U.S., Russia fight over who killed ISIL leader

WASHINGTON — The United States and Russia, which have clashed over the war in Syria, argued Wednesday over who was responsible for targeting a key Islamic State leader believed killed the day before.

On Tuesday, the Pentagon said U.S. warplanes had attacked Abu Mohammed al-Adnani, the top Islamic State spokesman and strategist, in a strike in northern Syria.

Russia disputed that on Wednesday, saying its planes had targeted al-Adnani.

In response, the Pentagon said it was still assessing whether al-Adnani was killed in the airstrike, but added there was no evidence to back up the Russian claim. “We don’t have any information to support what the Russians put forward,” Pentagon press secretary Peter Cook said.

Both Russian and U.S. aircraft operate in the skies over Syria, where they have opposing goals: Russia is backing the regime of embattled President Bashar Assad, while the U.S. is supporting Syrian rebels who want to oust Assad.

The two countries also have pledged to target Islamic State militants in Syria, but the Pentagon has complained that Russian jets also are targeting anti-Assad rebels trained by the U.S. military.

The U.S. and Russia are not cooperating on targeting, but they have agreed to communicate enough to avoid mid-air confrontations and ensure the safety of their pilots.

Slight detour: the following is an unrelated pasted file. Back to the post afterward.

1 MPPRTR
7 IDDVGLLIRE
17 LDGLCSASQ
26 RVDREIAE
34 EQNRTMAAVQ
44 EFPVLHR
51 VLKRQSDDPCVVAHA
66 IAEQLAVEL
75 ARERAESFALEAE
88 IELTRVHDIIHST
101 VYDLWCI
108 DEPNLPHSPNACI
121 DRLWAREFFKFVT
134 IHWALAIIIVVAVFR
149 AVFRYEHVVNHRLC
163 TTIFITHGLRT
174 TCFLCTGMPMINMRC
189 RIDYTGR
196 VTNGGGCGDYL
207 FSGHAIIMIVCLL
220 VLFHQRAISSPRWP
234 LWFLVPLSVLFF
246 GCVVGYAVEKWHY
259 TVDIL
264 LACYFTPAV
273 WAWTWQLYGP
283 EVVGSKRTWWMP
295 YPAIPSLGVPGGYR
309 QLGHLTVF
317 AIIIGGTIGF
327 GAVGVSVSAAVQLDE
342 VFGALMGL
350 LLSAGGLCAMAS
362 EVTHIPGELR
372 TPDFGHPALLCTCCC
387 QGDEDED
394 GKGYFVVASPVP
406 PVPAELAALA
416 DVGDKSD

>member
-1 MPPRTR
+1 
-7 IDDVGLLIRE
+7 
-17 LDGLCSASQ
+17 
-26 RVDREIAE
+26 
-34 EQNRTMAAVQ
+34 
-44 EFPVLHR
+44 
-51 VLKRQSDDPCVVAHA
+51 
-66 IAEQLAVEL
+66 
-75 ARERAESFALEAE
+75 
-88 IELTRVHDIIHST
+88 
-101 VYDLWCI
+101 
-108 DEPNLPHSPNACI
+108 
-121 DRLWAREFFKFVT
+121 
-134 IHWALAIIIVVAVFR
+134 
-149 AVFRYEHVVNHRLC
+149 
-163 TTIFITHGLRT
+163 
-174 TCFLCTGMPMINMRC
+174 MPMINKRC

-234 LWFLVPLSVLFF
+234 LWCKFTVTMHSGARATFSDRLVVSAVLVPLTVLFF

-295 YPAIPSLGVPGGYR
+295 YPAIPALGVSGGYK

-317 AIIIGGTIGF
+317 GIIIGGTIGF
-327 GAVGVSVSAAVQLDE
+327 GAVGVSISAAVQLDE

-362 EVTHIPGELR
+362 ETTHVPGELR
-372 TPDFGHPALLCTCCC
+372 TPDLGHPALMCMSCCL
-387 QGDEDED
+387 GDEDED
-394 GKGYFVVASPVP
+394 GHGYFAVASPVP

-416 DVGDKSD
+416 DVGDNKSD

Al-Adnani’s death was first reported Tuesday by the Islamic State, also called ISIS or ISIL. After the news surfaced, the Pentagon said it had targeted him with a precision strike near al-Bab, in Allepo Province, but had not confirmed he was killed in the strike.

Then the Russian Defense Ministry said it had killed Al-Adnani with an airstrike conducted by a Su-24 bomber that targeted a group of 40 militants.

Regardless of who killed Al-Adnani, his death would be a blow to the Islamic State. He was the terror group's chief spokesman and also planned terror strikes around the world.

“He has coordinated the movement of ISIL fighters, directly encouraged lone-wolf attacks on civilians and members of the military, and actively recruited new ISIL members,” Cook said in a statement.

 


JOIN THE CONVERSATION

To find out more about Facebook commenting please read the
Conversation Guidelines and FAQs

Leave a Comment